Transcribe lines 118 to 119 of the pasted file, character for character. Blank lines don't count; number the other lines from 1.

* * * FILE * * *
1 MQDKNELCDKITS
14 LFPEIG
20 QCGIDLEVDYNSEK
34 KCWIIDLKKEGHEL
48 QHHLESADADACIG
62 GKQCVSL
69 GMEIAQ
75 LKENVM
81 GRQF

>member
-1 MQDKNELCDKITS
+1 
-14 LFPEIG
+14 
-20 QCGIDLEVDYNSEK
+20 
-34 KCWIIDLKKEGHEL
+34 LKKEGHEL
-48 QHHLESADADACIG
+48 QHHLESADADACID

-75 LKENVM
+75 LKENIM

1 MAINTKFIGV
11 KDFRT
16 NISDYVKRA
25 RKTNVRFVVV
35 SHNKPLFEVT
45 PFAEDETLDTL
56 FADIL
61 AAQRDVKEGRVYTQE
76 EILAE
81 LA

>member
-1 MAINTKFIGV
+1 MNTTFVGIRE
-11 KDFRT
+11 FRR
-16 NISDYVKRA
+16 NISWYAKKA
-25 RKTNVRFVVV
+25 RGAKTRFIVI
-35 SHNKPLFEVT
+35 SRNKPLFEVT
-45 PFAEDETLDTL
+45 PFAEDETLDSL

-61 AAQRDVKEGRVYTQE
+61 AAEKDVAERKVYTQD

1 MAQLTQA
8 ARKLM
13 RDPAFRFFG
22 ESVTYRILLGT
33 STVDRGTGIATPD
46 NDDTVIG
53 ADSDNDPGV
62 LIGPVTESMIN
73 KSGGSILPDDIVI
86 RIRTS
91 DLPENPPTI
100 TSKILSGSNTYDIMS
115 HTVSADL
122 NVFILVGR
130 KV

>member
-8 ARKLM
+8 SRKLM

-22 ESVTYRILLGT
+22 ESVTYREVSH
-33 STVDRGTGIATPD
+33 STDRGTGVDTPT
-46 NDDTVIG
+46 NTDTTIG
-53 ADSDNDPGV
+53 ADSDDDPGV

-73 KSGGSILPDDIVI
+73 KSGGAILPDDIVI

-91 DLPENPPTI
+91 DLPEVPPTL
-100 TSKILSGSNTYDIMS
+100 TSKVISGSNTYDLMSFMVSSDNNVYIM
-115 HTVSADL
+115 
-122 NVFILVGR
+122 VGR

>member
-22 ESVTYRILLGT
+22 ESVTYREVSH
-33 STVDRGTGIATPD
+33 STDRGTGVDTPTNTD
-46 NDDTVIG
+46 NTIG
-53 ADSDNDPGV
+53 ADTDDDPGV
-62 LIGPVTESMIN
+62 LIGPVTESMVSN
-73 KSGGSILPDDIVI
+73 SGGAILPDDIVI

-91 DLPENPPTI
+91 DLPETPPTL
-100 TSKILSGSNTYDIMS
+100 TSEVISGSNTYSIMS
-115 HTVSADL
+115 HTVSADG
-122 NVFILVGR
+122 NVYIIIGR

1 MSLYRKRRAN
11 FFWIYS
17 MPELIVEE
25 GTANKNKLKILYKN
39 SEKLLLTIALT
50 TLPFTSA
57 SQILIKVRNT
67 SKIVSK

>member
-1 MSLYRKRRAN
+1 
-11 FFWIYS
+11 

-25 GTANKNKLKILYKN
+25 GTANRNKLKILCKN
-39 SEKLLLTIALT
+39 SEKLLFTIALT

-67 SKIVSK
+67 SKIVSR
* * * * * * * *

-25 GTANKNKLKILYKN
+25 GTANRNKLKILCKN